Summary of An Explanation of Initial Coin Offerings

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An Explanation of Initial Coin Offerings summary
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A growing number of tech start-ups are attracting capital through initial coin offerings (ICOs), a crowdfunding arrangement in which companies issue their own digital money to fund projects under development. In this incisive and highly accessible article, financial journalist Nathaniel Popper explains the ICO process and identifies the risks people take in making these idiosyncratic investments. While never giving investment advice, getAbstract nonetheless recommends this worthwhile read to entrepreneurs, investors and anyone interested in how ICOs work.

In this summary, you will learn

  • What initial coin offerings (ICOs) are, and how they work,
  • Why some companies may prefer ICOs to traditional financing methods, and
  • What potential risks this new funding resource creates.
 

About the Author

Nathaniel Popper writes about finance and technology for The New York Times.

 

Summary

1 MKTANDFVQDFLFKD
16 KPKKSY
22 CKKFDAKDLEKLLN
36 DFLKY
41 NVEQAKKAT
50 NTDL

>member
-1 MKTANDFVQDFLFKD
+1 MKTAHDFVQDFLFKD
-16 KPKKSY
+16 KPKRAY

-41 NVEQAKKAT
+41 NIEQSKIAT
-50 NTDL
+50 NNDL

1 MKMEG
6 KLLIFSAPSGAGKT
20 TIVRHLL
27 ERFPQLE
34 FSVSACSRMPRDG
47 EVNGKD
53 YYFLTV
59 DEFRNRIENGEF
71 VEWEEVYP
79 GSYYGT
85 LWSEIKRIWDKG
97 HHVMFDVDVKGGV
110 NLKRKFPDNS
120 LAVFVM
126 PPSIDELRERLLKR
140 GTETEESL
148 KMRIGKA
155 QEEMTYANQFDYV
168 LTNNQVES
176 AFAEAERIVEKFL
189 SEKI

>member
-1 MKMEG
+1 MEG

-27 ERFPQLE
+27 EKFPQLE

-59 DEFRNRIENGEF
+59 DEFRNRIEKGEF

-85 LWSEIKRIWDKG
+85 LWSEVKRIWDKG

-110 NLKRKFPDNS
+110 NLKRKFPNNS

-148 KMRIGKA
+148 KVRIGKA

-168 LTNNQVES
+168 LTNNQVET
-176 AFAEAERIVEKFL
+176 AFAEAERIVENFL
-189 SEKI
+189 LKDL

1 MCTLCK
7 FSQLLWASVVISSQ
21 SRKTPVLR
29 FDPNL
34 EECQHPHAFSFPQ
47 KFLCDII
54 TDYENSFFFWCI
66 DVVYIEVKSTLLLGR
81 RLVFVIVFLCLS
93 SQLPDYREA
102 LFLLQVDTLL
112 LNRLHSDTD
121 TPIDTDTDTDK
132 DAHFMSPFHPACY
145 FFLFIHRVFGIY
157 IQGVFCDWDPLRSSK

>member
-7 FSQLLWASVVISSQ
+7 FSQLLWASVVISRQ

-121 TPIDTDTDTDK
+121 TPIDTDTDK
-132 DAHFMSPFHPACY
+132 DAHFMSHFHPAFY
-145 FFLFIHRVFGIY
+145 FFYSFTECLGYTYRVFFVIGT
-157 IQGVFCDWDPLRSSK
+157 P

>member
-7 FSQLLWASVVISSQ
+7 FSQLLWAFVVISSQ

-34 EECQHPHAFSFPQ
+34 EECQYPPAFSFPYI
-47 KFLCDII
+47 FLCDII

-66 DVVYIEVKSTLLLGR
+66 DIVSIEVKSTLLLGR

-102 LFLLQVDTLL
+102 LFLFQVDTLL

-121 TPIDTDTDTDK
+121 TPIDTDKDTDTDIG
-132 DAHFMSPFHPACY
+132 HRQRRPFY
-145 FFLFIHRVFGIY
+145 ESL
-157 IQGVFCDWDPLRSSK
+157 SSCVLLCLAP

Initial coin offerings (ICOs) allow fledgling tech companies to raise capital without selling stock or relying on venture capitalists. This form of crowdfunding raised more than $3.2 billion in the first 10 months of 2017. The start-ups create and sell unique currencies, which purchasers can only use to access future products or services. For example, one firm raised $257 million in 2017 to build a “global cloud storage network.” Another company is issuing coins that will serve as chips in a planned online casino. Following the initial offering, the currencies trade on third-party exchanges, just as IPO shares do in stock markets. Many investors purchase the coins speculating that their prices will rise. One such currency shot up 42,000% in little more than one year.  


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